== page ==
In experiments with hair and follicle cells, the researchers found that gray hair is caused by a large build-up of hydrogen peroxide due to wear and tear of hair follicles. This build-up blocks hair's natural pigment, BBC News reported.

"This discovery is a major breakthrough in the understanding of hair graying and opens up some novel ideas to combat this scenario. These are being followed up at the current time in our laboratory," said lead researcher Karin Schallreuter.

The study was published in The FASEB Journal, published by the Federation of the American Societies for Experimental Biology.


Doctor's Plan for Custom-Made Babies Condemned

Bioethicists and other critics are condemning an American doctor's offer to let parents pick the color of their children's eyes and hair. Dr. Jeff Steinberg says the service will be available at the New York City and Los Angeles offices of his Fertility Institutes within six months.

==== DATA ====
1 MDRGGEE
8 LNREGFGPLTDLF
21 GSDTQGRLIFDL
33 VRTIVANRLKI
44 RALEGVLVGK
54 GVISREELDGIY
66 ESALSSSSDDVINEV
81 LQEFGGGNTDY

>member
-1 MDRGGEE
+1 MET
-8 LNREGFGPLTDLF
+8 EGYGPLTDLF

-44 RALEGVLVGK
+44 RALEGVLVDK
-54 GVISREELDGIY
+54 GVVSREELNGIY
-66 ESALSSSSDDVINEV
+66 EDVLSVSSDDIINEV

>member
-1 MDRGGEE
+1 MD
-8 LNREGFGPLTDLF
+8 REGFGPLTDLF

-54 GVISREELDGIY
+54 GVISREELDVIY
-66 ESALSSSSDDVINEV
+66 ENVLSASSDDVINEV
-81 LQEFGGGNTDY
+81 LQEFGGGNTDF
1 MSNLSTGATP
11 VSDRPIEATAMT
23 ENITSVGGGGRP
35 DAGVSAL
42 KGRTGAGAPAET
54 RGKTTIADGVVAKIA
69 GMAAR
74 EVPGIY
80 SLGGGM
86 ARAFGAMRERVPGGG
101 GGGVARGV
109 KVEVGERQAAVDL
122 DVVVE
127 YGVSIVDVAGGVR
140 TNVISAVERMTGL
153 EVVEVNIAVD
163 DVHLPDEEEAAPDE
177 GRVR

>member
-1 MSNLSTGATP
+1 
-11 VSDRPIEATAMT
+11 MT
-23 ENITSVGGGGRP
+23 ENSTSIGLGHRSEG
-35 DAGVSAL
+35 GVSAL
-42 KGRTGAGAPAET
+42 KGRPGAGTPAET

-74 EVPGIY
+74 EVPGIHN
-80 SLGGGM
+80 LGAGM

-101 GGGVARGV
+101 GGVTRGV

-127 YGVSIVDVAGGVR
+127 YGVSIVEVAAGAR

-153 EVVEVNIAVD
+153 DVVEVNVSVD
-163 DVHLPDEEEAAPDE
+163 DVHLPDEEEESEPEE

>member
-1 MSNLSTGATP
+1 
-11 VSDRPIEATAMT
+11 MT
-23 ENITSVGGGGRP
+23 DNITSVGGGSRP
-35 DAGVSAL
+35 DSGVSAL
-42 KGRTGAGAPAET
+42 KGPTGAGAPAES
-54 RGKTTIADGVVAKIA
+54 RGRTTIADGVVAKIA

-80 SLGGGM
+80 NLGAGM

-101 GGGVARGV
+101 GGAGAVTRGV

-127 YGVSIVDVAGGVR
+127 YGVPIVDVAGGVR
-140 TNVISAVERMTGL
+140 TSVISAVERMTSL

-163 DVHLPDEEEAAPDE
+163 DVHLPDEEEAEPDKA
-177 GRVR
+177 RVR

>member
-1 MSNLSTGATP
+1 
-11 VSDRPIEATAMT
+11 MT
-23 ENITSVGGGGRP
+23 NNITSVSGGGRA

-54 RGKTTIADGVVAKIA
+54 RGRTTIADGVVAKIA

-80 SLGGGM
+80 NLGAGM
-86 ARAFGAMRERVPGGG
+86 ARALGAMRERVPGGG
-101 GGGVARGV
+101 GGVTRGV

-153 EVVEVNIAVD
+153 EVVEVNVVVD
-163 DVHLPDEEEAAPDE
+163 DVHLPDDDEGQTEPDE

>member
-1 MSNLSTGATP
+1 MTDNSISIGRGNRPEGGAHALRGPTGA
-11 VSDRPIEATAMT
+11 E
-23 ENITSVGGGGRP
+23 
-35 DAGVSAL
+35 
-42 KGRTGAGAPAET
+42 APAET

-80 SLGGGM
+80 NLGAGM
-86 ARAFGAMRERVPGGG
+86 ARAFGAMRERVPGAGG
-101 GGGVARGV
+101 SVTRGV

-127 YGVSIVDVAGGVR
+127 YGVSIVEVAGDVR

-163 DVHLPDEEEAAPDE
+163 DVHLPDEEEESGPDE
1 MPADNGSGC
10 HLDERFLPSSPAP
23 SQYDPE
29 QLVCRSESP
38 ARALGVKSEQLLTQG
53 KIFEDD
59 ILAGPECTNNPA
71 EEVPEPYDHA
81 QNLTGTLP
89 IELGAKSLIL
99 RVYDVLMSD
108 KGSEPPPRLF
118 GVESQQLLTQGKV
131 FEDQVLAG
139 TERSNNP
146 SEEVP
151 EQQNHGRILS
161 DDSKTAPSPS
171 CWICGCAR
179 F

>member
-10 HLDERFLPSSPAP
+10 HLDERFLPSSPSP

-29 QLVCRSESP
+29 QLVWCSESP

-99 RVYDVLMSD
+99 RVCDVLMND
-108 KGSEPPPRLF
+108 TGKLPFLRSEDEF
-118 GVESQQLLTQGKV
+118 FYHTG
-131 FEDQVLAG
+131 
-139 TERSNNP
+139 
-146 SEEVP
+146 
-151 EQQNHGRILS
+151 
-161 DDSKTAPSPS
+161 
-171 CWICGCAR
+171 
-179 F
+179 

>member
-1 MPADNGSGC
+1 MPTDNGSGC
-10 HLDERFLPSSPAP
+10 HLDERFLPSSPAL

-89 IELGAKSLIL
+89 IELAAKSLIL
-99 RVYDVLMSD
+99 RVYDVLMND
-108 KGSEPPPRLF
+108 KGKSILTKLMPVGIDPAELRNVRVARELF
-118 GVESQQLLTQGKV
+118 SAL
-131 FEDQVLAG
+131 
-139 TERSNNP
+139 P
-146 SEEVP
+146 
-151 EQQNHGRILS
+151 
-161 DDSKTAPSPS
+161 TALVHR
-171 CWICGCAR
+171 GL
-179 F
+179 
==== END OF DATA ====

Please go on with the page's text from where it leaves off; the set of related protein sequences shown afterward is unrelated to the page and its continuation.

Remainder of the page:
Doctors will examine the genetic character of embryos created in a lab and implant the ones that have the best chance of giving parents a baby with the desired traits, the New York Daily News reported.

The announcement triggered widespread criticism.

"We're crossing the line into eugenics, the theory of trying to give people enhanced characteristics -- genetic engineering to make sort of the superman or superwomen," Dr. Daniel Sulmasy, director of ethics at New York Medical College and St. Vincent's Hospital, told the Daily News.

Some say Steinberg doesn't have the ability to give parents what they want.

"He's the only one offering this, because you can't yet do it. Nobody can do this right now," said Sean Tipton of the American Society for Reproductive Technology.